In a separate affidavit, Meng’s husband Liu Xiaozong notes that the couple share a daughter, while Meng has three older sons from previous marriages. Their daughter and one of Meng’s older sons have attended school in Vancouver, he notes.
Tensions are now escalating between Canada and China after the arrest and on Saturday, China summoned the Canadian ambassador in Beijing to protest the detention of Meng, the daughter of the communications giant founder, calling it "unreasonable, unconscionable, and vile in nature.”
Furthermore, there was a warning of "grave consequences" if she is not released.
A statement on the Chinese Foreign Ministry's website said that Vice Foreign Minister Le Yucheng called in Ambassador John McCallum on Saturday over the holding of Meng.
Le told McCallum that Meng's detention at the request of the U.S was a "severe violation" of her "legitimate rights and interests."
"Such a move ignores the law and is unreasonable, unconscionable, and vile in nature," Le said in the statement.
"China strongly urges the Canadian side to immediately release the detained Huawei executive ... or face grave consequences that the Canadian side should be held accountable for.”
The Richmond News was one of the first in the world to break the news of Meng’s arrest at YVR.
Her arrest has infuriated Beijing, rocking stock markets and raising tensions amid an apparent truce in the US-China trade war.
Beijing's latest outcry over the case also led to the suspension of a planned Canadian forestry trade mission from B.C. to China this week.
China has itself faced global criticism over its human rights record and treatment of detained activists and minorities.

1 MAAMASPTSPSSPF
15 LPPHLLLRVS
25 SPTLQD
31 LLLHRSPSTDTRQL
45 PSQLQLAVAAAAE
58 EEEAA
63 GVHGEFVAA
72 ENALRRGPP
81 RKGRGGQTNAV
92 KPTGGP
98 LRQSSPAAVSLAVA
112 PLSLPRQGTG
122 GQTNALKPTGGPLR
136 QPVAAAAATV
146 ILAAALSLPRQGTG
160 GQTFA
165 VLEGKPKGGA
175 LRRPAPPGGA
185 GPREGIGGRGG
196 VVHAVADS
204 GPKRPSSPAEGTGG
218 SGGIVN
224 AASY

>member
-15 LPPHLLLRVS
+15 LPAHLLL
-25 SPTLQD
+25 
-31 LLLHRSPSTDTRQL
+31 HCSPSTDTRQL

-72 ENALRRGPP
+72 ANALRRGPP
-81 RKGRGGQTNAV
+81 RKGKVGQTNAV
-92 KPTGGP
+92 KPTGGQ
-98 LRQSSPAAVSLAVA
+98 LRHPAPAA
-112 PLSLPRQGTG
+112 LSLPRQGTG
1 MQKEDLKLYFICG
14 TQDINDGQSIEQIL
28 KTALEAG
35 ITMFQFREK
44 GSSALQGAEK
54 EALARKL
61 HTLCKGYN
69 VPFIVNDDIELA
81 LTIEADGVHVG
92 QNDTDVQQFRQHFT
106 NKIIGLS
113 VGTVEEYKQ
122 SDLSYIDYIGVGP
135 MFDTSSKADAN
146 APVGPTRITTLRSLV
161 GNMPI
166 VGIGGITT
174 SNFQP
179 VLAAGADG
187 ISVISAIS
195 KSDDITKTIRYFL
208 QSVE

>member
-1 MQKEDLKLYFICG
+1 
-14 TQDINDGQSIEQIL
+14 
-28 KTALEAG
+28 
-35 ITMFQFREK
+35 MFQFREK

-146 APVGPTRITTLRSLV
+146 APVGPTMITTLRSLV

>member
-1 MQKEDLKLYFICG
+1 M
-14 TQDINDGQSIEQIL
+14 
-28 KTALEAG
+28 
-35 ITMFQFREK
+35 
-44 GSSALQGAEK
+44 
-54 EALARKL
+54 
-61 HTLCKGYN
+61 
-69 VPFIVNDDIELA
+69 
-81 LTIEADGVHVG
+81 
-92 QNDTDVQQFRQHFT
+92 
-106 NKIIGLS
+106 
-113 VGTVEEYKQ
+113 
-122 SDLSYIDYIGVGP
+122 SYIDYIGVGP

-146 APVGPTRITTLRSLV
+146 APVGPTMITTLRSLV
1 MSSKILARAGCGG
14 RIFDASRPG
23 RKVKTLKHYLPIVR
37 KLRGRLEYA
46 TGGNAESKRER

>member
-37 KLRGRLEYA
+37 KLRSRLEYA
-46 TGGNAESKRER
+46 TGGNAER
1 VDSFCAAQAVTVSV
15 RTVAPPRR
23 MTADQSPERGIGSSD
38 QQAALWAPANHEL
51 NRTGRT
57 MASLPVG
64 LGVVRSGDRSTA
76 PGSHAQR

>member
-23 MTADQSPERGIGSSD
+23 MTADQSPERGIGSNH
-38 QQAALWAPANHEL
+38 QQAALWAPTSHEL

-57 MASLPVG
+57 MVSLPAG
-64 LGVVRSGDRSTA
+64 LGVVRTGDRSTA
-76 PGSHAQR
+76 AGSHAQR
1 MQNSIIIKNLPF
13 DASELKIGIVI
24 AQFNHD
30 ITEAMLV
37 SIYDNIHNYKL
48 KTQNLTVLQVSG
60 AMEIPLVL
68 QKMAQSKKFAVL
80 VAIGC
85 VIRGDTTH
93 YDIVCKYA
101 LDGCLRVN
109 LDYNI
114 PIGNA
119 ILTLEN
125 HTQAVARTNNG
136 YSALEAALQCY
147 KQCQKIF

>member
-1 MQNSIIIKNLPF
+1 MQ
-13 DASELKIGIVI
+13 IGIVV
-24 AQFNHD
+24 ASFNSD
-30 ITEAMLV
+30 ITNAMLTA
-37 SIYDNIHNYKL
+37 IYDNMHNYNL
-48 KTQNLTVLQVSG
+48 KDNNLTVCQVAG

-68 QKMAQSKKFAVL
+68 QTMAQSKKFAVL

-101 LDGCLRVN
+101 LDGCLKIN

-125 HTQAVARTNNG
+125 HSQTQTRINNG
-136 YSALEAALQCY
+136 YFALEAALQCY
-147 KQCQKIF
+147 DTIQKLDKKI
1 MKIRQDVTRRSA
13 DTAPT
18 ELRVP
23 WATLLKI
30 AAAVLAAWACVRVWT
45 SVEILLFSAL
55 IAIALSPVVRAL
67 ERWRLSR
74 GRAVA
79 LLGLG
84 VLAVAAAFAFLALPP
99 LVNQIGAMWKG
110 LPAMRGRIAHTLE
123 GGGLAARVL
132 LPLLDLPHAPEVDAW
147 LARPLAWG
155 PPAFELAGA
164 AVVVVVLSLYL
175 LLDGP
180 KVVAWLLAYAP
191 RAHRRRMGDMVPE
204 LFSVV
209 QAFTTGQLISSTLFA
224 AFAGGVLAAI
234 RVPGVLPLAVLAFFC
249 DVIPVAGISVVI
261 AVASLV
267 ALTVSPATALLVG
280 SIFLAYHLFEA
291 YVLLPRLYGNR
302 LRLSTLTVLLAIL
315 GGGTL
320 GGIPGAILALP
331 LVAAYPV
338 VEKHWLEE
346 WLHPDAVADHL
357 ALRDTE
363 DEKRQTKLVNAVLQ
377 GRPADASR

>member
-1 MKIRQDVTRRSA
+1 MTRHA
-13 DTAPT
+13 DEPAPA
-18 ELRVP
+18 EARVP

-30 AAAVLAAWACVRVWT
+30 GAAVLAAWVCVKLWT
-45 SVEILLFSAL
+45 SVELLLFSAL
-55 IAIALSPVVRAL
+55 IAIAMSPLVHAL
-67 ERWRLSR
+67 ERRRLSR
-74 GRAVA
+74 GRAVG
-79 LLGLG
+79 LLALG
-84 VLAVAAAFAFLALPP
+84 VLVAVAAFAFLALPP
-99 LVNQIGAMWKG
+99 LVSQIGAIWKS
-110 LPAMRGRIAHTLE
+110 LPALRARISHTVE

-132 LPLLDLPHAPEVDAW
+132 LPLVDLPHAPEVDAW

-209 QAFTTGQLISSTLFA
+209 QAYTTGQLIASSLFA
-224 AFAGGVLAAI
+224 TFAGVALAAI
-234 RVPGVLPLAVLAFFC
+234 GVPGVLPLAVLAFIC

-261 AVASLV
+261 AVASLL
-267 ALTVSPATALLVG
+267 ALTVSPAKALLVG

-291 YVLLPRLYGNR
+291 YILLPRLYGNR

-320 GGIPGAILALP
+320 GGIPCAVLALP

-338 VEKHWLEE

Huawei is the biggest global supplier of network gear for phone and internet companies and has been the target of deepening U.S. security concerns over its ties to the Chinese government.
Huawei told the Richmond News last Wednesday that it has “every confidence that the Canadian and U.S. legal systems will reach the right conclusion."
The U.S. has pressured European countries and other allies to limit use of its technology, warning they could be opening themselves up to surveillance and theft of information.
Canada is one of the few remaining Western nations to apparently ignore those warnings and has openly courted the company to do business here, including in B.C. and Richmond, with MLA Teresa Wat having close ties with the tech giant.
Roland Paris, a former foreign policy adviser to Canadian Prime Minister Justin Trudeau, said that Chinese pressure on the Canadian government won't work.
"Perhaps because the Chinese state controls its judicial system, Beijing sometimes has difficulty understanding or believing that courts can be independent in a rule-of-law country. There's no point in pressuring the Canadian government.
Judges will decide," Paris tweeted in response to the comments from Beijing.
David Mulroney, a former Canadian ambassador to China, said U.S. and Canadian business executives could face reprisals in China.
U.S. Sen. Ben Sasse, a Republican member of the Senate armed services and banking committees, applauded Canada for the arrest.
With files from the Province and AFP.